No less militant is Promise Keepers co-founder Dave Wardell, who told The Denver Post, "We want our nation to return to God. We're drawing a line in the sand here. . . . There has already been controversy about abortion and homosexuality. I hope there won't be any physical confrontations. . . . "

Something Like Punching Your Lights Out

Promise Keepers' national staff has grown rapidly from a handful in 1990 to 150, with a $22 million budget in 1995. But its significance is primarily at the local and church levels.

Promise Keepers urges men to form "accountability" groups of no more than five members, within which they are expected to submit all aspects of their lives to review and rebuke. Each member must answer any probes concerning his marriage, family, finances, sexuality, or business activity.

Such cells, usually operating within a church or para-church group, are led by a "Point Man" who answers to an "Ambassador" who reports to headquarters in Boulder. Decisions about local or state activity are ultimately made in Boulder.

"All of our success here is contingent upon men taking part in small groups when they return home," Promise Keepers spokesman Steve Chavis told Christianity Today. Less elegantly, Dave Wardell, the national coordinator for local leaders, explains, "I can go home and maybe still be the same guy after a conference. But if I have another guy calling up, holding me accountable, asking, `How are you treating your wife? Are you still cheating on your income taxes? Are you looking at your secretaries with lust?' it makes a difference. I don't think a woman would get in my face, go toe to toe with a guy, whereas a guy could tell me, `I don't like it. And if you don't listen to me, I'll punch your lights out.' Something like that."

These principles and structure, which are similar to the shepherding/discipleship model of the Word of God, would take years to implement and introduce a highly disciplined group. Most men drawn to Promise Keepers have probably never heard of shepherding/discipleship (which, in 1995, was still not widely known even within the evangelical community) and may be deeply offended if they experience the degree of manipulation and control (to which they may be "submitting" themselves and their families) that has occurred in many shepherding/disciple situations.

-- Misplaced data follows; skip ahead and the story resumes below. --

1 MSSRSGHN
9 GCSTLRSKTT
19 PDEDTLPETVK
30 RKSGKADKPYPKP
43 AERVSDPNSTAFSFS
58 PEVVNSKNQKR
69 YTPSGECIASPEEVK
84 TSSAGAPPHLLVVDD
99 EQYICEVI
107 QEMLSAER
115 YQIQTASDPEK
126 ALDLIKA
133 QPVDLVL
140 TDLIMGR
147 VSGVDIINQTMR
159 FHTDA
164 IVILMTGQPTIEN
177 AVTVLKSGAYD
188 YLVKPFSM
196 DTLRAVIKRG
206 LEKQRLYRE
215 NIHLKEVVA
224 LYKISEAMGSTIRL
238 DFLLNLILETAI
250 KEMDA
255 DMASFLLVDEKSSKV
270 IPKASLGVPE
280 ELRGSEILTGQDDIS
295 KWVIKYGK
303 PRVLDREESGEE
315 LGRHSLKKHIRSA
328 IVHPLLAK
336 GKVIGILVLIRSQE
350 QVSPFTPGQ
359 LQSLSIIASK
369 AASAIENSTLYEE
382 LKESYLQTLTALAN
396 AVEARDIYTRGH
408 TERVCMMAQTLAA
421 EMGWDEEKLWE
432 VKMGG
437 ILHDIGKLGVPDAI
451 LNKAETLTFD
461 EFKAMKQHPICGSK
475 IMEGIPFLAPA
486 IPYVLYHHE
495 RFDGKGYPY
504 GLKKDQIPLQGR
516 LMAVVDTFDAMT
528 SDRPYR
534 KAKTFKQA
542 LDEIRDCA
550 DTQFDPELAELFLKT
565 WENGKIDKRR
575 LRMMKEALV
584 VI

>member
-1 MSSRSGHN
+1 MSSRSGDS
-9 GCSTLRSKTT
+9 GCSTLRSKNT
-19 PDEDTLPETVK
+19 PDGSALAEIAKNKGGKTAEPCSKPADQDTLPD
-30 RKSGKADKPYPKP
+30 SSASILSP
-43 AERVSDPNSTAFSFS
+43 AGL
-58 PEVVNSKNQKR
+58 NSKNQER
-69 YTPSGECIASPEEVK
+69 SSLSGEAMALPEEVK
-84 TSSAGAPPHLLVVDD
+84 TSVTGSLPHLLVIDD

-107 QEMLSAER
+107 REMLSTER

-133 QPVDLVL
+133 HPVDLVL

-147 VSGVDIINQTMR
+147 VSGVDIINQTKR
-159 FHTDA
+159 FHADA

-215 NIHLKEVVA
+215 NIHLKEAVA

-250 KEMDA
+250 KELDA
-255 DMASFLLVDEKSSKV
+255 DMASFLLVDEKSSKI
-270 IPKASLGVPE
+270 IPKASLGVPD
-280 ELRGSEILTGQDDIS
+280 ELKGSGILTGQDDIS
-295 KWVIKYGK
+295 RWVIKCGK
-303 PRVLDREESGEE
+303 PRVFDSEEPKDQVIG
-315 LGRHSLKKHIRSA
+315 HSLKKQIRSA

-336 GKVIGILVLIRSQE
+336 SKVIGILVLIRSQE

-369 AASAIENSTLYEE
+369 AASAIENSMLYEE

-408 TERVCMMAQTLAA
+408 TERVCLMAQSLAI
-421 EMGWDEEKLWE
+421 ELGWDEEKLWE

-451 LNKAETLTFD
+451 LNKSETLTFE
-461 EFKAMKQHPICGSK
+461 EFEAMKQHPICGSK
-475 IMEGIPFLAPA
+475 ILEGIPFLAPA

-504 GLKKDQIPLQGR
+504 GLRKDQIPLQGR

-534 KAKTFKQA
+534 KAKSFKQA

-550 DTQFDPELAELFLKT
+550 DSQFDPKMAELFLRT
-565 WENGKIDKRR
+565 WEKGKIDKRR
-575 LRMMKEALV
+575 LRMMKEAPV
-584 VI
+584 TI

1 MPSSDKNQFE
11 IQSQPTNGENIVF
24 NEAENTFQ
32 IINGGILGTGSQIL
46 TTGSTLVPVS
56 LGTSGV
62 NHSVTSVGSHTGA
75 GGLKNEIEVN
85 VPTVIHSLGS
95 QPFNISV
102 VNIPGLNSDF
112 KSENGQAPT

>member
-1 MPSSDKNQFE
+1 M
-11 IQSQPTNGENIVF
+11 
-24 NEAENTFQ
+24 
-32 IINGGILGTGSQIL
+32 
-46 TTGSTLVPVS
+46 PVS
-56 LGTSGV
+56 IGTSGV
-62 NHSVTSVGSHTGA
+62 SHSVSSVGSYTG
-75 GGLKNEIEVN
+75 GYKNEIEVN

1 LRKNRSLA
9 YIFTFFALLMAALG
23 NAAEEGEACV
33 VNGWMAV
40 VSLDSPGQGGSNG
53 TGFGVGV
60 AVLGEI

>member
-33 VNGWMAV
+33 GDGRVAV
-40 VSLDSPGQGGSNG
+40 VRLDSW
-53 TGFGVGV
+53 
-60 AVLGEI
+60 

Trojan Horses?

Top Christian Right leaders in 1994 joined Dobson in promoting Promise Keepers. These have notably included Pat Robertson of the Christian Coalition and 700 Club, D. James Kennedy of Coral Ridge Ministries, and Bill Bright of Campus Crusade for Christ.

Dobson, who along with Robertson, Kennedy, and Bright, is a member of the secretive, reactionary-right Council for National Policy, is a central figure in Promise Keepers. Not only is he the publisher of the main text of the movement, he is a featured speaker at Promise Keeper events, which in turn sell tapes of his speeches.

Focus on the Family's network of political action groups, called Community Impact Committees, function much like Promise Keepers' cell groups within conservative churches. Largely invisible to individuals outside these churches, these committees are organized at the state and regional levels and controlled from Colorado.

Both Dobson's Community Impact Committees and the Promise Keepers cells are potential Trojan horses within churches and denominations, creating conflicting loyalties and lines of authority.

Leaders of Promise Keepers, in particular, come out of a movement that sees denominations as inhibiting evangelism and revivalism. Indicative of this is its use of Strang Communications to publish New Man magazine. Strang's Charisma magazine is contemptuous of traditional denominations. The senior editor of Strang's New Ministries magazine, Jack Hayford, is also on the board of Promise Keepers.

Promise Keepers scheduled more than a dozen rallies for purity, fidelity, and possibly social and political dominion in 1995. Promise Keepers had planned for over a year to draw one million men to a march in Washington, DC, just prior to the November 1996 elections.

Though postponed, the plans were evidently modeled after the Christian Right rallies called Washington for Jesus, which had similar backing and were held during the presidential elections in 1980 and 1988. Considering the high-level backing by the leadership of the Christian Right, and the anti-democratic views of Promise Keepers' leaders, this movement ought not be underestimated.

Russ Bellant is a Detroit-based author whose books include Old Nazis, the New Right, and the Republican Party: Domestic Fascist Networks and Their Effect on US Cold War Politics (South End Press, 1991) and The Coors Connection: How Coors Family Philanthropy Undermines Democratic Pluralism (South End Press, 1991). He was a founding member of the Public Eye network. This article first appeared in Front Lines Research, Vol. 1, Number 5, May 1995 issue. Footnotes appeared in the original and can be ordered through Political Research Associates. Copyright 1995, Russ Bellant.

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Eyes Right! Challenging the Right Wing Backlash